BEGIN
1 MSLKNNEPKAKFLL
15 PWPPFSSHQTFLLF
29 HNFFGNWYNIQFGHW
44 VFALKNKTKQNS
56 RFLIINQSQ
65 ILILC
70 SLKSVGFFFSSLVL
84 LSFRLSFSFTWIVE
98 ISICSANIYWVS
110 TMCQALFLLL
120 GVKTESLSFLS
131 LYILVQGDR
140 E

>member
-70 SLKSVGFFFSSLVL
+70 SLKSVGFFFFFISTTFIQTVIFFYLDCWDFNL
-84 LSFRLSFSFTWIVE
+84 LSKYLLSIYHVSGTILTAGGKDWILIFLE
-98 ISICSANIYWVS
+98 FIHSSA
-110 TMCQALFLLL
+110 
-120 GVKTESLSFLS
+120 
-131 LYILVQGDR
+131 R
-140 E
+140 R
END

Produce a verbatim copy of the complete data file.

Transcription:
1 MSLKNNEPKAKFLL
15 PWPPFSSHQTFLLF
29 HNFFGNWYNIQFGHW
44 VFALKNKTKQNS
56 RFLIINQSQ
65 ILILC
70 SLKSVGFFFSSLVL
84 LSFRLSFSFTWIVE
98 ISICSANIYWVS
110 TMCQALFLLL
120 GVKTESLSFLS
131 LYILVQGDR
140 E

>member
-70 SLKSVGFFFSSLVL
+70 SLKSVGFFFFFISTTFIQTVIFFYLDCWDFNL
-84 LSFRLSFSFTWIVE
+84 LSKYLLSIYHVSGTILTAGGKDWILIFLE
-98 ISICSANIYWVS
+98 FIHSSA
-110 TMCQALFLLL
+110 
-120 GVKTESLSFLS
+120 
-131 LYILVQGDR
+131 R
-140 E
+140 R